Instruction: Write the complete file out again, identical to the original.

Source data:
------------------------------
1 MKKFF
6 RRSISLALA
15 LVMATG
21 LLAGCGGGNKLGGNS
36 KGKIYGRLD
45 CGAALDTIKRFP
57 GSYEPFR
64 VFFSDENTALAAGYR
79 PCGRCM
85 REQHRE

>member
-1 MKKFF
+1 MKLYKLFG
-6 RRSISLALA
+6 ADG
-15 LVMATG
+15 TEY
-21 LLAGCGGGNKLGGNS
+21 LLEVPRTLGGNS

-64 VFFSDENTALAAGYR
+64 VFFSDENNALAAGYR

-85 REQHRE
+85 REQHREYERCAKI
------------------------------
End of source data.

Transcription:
1 MKKFF
6 RRSISLALA
15 LVMATG
21 LLAGCGGGNKLGGNS
36 KGKIYGRLD
45 CGAALDTIKRFP
57 GSYEPFR
64 VFFSDENTALAAGYR
79 PCGRCM
85 REQHRE

>member
-1 MKKFF
+1 MKLYKLFG
-6 RRSISLALA
+6 ADG
-15 LVMATG
+15 TEY
-21 LLAGCGGGNKLGGNS
+21 LLEVPRTLGGNS

-64 VFFSDENTALAAGYR
+64 VFFSDENNALAAGYR

-85 REQHRE
+85 REQHREYERCAKI